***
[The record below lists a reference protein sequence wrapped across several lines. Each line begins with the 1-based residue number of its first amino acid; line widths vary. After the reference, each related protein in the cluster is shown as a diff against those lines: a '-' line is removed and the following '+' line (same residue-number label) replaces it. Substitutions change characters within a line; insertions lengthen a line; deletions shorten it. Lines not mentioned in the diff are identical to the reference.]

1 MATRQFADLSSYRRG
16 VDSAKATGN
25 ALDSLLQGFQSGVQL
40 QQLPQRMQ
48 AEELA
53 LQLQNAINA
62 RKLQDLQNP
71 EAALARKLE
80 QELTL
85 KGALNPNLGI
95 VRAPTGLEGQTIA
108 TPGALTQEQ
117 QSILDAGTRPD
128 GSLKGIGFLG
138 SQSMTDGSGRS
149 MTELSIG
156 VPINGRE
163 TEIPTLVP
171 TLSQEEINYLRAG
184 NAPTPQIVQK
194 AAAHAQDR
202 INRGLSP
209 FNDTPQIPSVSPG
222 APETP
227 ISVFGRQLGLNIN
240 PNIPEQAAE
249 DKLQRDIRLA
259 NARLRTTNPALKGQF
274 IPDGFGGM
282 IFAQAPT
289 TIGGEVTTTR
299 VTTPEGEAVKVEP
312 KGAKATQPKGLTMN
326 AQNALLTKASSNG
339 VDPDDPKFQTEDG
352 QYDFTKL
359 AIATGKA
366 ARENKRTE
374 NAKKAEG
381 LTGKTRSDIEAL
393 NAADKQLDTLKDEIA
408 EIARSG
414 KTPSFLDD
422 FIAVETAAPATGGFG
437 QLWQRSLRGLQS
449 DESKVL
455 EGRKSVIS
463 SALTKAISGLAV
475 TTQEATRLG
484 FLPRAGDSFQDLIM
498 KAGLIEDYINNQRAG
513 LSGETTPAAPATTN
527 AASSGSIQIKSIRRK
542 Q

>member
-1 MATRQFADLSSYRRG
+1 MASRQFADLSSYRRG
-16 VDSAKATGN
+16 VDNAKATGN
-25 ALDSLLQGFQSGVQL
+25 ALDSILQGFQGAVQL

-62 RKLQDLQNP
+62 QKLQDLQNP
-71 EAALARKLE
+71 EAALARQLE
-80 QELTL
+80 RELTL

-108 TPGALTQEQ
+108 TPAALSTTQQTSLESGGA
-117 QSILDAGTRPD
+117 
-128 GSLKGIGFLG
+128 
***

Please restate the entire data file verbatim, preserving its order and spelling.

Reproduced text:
[The record below lists a reference protein sequence wrapped across several lines. Each line begins with the 1-based residue number of its first amino acid; line widths vary. After the reference, each related protein in the cluster is shown as a diff against those lines: a '-' line is removed and the following '+' line (same residue-number label) replaces it. Substitutions change characters within a line; insertions lengthen a line; deletions shorten it. Lines not mentioned in the diff are identical to the reference.]

1 MATRQFADLSSYRRG
16 VDSAKATGN
25 ALDSLLQGFQSGVQL
40 QQLPQRMQ
48 AEELA
53 LQLQNAINA
62 RKLQDLQNP
71 EAALARKLE
80 QELTL
85 KGALNPNLGI
95 VRAPTGLEGQTIA
108 TPGALTQEQ
117 QSILDAGTRPD
128 GSLKGIGFLG
138 SQSMTDGSGRS
149 MTELSIG
156 VPINGRE
163 TEIPTLVP
171 TLSQEEINYLRAG
184 NAPTPQIVQK
194 AAAHAQDR
202 INRGLSP
209 FNDTPQIPSVSPG
222 APETP
227 ISVFGRQLGLNIN
240 PNIPEQAAE
249 DKLQRDIRLA
259 NARLRTTNPALKGQF
274 IPDGFGGM
282 IFAQAPT
289 TIGGEVTTTR
299 VTTPEGEAVKVEP
312 KGAKATQPKGLTMN
326 AQNALLTKASSNG
339 VDPDDPKFQTEDG
352 QYDFTKL
359 AIATGKA
366 ARENKRTE
374 NAKKAEG
381 LTGKTRSDIEAL
393 NAADKQLDTLKDEIA
408 EIARSG
414 KTPSFLDD
422 FIAVETAAPATGGFG
437 QLWQRSLRGLQS
449 DESKVL
455 EGRKSVIS
463 SALTKAISGLAV
475 TTQEATRLG
484 FLPRAGDSFQDLIM
498 KAGLIEDYINNQRAG
513 LSGETTPAAPATTN
527 AASSGSIQIKSIRRK
542 Q

>member
-1 MATRQFADLSSYRRG
+1 MASRQFADLSSYRRG
-16 VDSAKATGN
+16 VDNAKATGN
-25 ALDSLLQGFQSGVQL
+25 ALDSILQGFQGAVQL

-62 RKLQDLQNP
+62 QKLQDLQNP
-71 EAALARKLE
+71 EAALARQLE
-80 QELTL
+80 RELTL

-108 TPGALTQEQ
+108 TPAALSTTQQTSLESGGA
-117 QSILDAGTRPD
+117 
-128 GSLKGIGFLG
+128 